Whether it’s after an exam, a long day at work, or a tough workout, music can always help us decompress. Everybody’s tastes are different, but if you’re looking for a new soundtrack to help you power through this week, here are the 5 artists and albums that got me through my freshman year.
1. Billy Joel: Glass Houses
Billy Joel has got to be my favorite artist of all time, and he still puts on a great show, even at 70 years-old. His rock music is timeless, and his out of this world piano playing never fails to put me at ease.
Glass Houses is Joel’s 1980 album that has the perfect mix of hits and some tracks that flew under the radar, but have some hard-hitting lyrics if you’re in the mood to really listen and reflect.
The rocking classics of “It’s Still Rock ‘n’ Roll to Me”, “Sometimes a Fantasy”, and, “Close to the Borderline“ are great songs to bolster your mood if you’re looking to keep your energy up. These are great to put on a workout playlist, as they make any exercise feel super badass.
On the other hand, the more angsty “Sleeping with the Television On”, “I Don’t Want to Be Alone”, and “All For Leyna” are super relatable after a rough week. All of these songs are about relationships and dating, but they take a really unique perspective on it. They’re specific and relatable without repeating what the radio already tells us.
All in all, this album was what I needed no matter what kind of day I’d had, and I’m not sure how I’d have gotten through freshman year without it.
2. Panic! at the Disco: Death of a Bachelor
It just so happens that Panic! at the Disco’s album Pray for the Wicked was a huge part of the playlist that got me through sophomore year as well.
Panic!’s upbeat lyrics and tempo are extremely motivating, and if you listen hard, most of their songs have a little bit of a deeper message just below the surface.
“Victorious” and “Hallelujah” make great background music to celebrate when things are going your way, while “Death of a Bachelor” is a perfect song for when you’re in the mood to sing loud and proud. “Emperor’s New Clothes” should be on everyone’s playlist, and is also one of the band’s biggest songs.
Panic! at the Disco has become pretty mainstream nowadays, which is certainly well earned, but there’s a lot more to their music and the band than their most recent album and a lead singer who does flips on stage.
If you’re getting into their biggest hits, definitely take a change and delve into this album, and their even older ones too!
3. Simon and Garfunkel: Bridge Over Troubled Water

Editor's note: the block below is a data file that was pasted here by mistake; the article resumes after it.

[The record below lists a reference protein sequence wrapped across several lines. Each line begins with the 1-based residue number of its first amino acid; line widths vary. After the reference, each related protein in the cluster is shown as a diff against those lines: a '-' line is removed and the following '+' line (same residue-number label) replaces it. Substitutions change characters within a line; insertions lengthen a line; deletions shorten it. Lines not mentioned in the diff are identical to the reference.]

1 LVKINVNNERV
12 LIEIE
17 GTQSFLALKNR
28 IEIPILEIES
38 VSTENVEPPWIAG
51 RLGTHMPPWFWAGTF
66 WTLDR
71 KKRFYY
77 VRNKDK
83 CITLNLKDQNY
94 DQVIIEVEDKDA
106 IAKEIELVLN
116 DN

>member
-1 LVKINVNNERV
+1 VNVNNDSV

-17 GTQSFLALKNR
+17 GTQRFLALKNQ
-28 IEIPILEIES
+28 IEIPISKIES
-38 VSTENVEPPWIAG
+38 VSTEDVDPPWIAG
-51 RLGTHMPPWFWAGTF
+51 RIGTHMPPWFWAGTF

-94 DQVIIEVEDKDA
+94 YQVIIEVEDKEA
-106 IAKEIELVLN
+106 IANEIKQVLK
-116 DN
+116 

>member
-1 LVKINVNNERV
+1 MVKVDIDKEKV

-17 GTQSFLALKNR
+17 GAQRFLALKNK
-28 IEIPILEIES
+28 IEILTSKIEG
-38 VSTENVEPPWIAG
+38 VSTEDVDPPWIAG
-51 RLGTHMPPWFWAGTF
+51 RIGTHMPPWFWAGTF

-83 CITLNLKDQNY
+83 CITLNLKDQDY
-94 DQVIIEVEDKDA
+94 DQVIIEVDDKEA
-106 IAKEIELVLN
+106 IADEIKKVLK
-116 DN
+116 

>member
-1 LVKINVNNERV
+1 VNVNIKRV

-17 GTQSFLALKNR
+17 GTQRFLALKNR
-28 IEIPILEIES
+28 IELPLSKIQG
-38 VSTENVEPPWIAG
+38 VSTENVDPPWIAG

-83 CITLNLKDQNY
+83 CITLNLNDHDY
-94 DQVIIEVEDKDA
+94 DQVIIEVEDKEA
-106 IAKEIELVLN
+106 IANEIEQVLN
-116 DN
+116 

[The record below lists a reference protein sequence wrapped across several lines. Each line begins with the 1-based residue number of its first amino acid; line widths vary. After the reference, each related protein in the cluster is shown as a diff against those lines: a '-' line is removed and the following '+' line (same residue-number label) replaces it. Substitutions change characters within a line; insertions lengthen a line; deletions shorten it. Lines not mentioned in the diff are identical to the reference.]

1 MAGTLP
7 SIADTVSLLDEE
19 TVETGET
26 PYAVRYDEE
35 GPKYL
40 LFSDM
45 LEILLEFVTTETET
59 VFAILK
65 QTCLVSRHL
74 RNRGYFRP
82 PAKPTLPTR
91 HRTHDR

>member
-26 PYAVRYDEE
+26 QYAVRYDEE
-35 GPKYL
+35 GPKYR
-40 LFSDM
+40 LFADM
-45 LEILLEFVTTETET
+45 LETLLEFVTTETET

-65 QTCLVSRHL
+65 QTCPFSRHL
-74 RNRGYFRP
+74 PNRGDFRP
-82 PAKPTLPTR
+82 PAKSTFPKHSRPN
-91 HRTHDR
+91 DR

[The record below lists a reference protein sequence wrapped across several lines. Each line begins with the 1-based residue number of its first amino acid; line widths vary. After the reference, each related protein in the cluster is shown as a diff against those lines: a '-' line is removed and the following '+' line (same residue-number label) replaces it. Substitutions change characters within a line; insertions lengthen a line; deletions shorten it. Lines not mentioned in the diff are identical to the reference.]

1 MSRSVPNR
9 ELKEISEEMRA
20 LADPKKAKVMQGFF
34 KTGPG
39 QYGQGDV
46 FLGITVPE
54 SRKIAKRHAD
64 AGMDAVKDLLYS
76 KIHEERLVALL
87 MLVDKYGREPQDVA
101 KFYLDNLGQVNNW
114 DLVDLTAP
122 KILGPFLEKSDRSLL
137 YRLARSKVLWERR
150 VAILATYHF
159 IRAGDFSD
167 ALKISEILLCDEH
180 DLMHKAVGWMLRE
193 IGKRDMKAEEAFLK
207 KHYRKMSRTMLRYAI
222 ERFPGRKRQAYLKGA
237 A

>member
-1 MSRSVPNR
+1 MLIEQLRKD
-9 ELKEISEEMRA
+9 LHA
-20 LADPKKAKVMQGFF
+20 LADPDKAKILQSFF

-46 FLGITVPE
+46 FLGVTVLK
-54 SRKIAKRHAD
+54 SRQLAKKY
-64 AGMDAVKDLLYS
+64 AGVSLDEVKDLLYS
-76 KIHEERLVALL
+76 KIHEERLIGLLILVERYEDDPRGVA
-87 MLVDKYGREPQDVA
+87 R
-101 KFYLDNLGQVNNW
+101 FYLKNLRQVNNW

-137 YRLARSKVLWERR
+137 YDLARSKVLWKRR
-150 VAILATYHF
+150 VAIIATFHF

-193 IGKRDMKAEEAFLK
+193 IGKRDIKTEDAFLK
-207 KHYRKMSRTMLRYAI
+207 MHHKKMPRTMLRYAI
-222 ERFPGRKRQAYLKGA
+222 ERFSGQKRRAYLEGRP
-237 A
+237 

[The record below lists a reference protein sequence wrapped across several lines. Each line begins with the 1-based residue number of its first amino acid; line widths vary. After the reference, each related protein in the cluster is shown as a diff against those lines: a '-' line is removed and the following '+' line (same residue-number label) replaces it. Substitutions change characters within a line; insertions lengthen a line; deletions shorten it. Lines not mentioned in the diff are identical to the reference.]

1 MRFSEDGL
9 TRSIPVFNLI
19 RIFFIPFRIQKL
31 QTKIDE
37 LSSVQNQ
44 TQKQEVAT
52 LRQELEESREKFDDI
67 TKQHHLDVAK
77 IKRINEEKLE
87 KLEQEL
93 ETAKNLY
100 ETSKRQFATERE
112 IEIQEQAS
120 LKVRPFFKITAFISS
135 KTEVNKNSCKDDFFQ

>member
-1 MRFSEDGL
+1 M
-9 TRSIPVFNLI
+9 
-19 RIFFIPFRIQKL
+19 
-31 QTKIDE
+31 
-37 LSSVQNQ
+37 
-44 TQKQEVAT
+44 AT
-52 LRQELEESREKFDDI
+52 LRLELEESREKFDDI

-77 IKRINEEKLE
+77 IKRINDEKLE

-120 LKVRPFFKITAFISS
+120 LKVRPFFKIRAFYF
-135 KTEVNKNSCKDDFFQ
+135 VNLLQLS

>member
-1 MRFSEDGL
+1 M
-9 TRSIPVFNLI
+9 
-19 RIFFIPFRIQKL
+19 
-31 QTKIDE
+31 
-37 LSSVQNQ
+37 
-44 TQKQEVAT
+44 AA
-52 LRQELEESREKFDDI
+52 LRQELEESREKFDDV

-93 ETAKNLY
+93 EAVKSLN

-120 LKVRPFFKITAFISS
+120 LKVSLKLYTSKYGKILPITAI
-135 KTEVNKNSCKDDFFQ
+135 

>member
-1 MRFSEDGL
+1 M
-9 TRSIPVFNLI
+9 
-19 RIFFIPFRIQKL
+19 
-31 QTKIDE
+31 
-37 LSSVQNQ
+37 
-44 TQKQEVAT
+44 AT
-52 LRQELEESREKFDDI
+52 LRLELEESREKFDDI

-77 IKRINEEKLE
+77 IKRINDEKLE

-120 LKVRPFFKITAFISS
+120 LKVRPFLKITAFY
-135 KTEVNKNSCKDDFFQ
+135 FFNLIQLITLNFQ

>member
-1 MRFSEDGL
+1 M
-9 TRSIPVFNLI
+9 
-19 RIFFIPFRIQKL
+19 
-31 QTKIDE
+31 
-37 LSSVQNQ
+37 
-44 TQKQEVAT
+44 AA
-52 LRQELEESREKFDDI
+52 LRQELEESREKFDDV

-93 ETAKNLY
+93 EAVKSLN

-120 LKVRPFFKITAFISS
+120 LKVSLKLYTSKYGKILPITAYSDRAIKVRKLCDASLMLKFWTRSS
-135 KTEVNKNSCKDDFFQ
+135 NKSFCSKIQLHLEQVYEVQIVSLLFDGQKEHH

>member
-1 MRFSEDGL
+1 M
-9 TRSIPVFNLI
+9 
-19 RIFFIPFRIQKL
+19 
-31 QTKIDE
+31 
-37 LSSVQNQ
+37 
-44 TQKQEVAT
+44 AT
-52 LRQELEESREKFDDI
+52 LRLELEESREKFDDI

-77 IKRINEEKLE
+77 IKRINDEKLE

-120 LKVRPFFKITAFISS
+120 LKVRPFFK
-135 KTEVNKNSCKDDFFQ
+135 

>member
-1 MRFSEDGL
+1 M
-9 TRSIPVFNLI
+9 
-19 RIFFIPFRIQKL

Older music- which is now apparently commonly known as ‘Dad music’- is slept on.
Simon and Garfunkel owned the 60’s and 70’s, and their folk music captures every mood. “Cecilia” and “Baby Driver” (which plays at the end of the movie that shares its title) are fun and upbeat in a way that we don’t really get with today’s music.
Art Garfunkel’s voice never fails to astonish in “Bridge Over Troubled Water”, a song that is guaranteed to make you tear up as you remember to fully appreciate your friends. “The Boxer” and “The Only Living Boy in New York” are a couple slower songs that tell great stories.
If you haven’t listened to much folk music and are ready to branch out, these guys are the real pioneers of the genre. If you love folk and haven’t checked this album out yet, it’s a must.
Whether you’re looking to laugh or cry, sing or be serenaded, Simon and Garfunkel have the songs for you.
4. Pentatonix: Pentatonix
Pentatonix is an a capella group that primarily focuses on covers, but their one album comprised of all original music proves they can hold their own.
Acapella isn’t everyone’s cup of tea, but it opens so many musical doors that the Pentatonix are unafraid to burst through.
With fast paced songs like “Sing”, “Na Na Na”, and “Ref” the lack of instruments doesn’t keep them from getting your heart rate up. Other songs, like “Can’t Sleep Love”, and “Misbehavin'” are almost uncomfortably relatable.
The album eases its tempo towards the end with “Take Me Home” and “Light in the Hallway”, while “Water” and “First Things First” couldn’t be more fun to sing along too.
Pentatonix is a great change of pace for people who don’t listen to much acapella, and even though their popularity grows with every new cover, their original music doesn’t get nearly enough attention.
5. Call Me By Your Name: Original Motion Picture Soundtrack
My roommate and I saw Call Me By Your Name so many times our freshman year that by the end of the year it basically became cozy background noise.
I have no complaints about this, as the movie itself is incredible, and the CD version of the soundtrack sits in my car to this day.
The music accompanies the movie perfectly, but it is also great to listen to on its own. Having the movie in the back of your mind gives it a bigger emotional punch, of course, but the songs are amazing regardless.
“Mystery of Love” and “Visions of Gideon” by Sufjan Stevens are soft, contemplative songs that are great for background music. Or something to cry to, when that’s necessary.
“Lady Lady” and “Love My Way” are two iconic songs from the movie that encapsulate its 80’s vibe. If you’re looking for some throwback songs that aren’t wildly overplayed, these are a great place to start.
Any song from this soundtrack is an instant throwback to freshman year for me, and the mix is sure to get you through any heartsick moments you have this year.